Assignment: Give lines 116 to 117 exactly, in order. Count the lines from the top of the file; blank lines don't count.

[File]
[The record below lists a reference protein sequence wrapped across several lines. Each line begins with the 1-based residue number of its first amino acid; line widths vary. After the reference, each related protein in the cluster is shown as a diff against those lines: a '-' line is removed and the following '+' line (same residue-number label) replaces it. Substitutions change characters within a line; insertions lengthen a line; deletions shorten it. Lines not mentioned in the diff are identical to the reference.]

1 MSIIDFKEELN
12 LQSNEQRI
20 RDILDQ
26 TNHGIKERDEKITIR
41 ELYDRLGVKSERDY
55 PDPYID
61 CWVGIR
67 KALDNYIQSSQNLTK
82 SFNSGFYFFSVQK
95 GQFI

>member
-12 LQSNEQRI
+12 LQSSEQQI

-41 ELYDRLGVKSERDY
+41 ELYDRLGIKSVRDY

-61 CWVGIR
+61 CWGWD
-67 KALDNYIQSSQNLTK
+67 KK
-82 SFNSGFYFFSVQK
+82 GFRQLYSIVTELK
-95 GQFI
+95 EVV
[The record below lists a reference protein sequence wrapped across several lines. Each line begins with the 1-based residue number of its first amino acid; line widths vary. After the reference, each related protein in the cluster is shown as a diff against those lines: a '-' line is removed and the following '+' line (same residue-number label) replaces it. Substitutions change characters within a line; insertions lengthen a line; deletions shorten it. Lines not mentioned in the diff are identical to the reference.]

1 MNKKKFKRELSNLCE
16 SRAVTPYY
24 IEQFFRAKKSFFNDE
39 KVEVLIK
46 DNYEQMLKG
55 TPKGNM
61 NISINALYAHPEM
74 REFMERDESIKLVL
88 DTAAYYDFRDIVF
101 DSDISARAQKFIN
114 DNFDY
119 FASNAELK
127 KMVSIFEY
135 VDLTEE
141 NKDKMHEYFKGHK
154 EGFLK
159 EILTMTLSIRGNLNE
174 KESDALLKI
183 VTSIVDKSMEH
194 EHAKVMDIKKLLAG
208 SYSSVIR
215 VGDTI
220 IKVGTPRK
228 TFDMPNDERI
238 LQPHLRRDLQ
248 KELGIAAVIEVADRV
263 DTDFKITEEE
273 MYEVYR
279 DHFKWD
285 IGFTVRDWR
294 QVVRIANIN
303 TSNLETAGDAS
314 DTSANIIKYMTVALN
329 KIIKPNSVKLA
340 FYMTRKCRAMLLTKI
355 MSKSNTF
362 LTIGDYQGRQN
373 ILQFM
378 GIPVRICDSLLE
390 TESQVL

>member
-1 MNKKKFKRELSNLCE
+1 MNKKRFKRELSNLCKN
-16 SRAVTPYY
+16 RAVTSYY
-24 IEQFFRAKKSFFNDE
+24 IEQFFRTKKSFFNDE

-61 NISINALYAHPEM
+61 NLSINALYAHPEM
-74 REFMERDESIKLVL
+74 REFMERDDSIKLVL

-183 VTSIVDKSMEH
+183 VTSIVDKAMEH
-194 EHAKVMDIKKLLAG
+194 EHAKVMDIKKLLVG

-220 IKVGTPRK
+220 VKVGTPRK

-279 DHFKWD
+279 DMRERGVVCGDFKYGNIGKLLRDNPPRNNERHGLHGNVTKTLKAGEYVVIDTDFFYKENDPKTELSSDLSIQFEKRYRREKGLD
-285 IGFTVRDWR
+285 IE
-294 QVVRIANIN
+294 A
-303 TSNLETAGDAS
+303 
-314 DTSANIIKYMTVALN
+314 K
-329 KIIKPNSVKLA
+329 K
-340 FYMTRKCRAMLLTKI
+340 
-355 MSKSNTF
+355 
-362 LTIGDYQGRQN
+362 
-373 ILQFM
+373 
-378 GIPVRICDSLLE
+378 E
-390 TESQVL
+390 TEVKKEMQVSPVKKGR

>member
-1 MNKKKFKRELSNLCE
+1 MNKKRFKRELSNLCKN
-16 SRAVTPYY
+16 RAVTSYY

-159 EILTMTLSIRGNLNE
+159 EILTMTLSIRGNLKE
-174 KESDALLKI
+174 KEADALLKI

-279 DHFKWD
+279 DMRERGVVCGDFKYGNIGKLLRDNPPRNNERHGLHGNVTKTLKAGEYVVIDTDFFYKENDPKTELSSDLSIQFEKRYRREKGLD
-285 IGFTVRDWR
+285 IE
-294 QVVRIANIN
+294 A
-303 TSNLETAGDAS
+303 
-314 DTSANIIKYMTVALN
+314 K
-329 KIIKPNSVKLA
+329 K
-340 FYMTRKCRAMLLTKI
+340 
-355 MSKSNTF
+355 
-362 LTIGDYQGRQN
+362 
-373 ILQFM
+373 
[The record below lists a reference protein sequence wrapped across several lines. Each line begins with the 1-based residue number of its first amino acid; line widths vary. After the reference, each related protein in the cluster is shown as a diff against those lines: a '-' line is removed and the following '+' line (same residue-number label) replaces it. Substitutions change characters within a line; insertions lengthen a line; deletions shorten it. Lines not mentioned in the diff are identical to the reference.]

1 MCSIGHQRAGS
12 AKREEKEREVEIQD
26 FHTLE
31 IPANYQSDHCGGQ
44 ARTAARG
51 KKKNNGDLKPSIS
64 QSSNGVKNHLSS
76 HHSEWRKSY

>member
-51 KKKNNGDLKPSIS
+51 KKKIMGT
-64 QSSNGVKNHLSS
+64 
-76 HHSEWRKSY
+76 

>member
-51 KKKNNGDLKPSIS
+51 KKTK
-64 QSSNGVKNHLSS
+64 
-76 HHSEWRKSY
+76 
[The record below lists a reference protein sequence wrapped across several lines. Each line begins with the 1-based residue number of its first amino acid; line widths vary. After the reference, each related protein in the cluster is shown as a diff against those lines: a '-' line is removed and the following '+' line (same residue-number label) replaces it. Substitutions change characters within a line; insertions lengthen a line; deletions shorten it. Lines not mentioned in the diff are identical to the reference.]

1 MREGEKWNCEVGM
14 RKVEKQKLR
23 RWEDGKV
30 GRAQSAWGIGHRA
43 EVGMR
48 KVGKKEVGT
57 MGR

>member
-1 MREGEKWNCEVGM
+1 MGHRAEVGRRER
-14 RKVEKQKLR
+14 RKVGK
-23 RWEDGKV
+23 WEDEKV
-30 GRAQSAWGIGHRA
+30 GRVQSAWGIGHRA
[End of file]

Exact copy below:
-279 DHFKWD
+279 DMRERGVVCGDFKYGNIGKLLRDNPPRNNERHGLHGNVTKTLKAGEYVVIDTDFFYKENDPKTELSSDLSIQFEKRYRREKGLD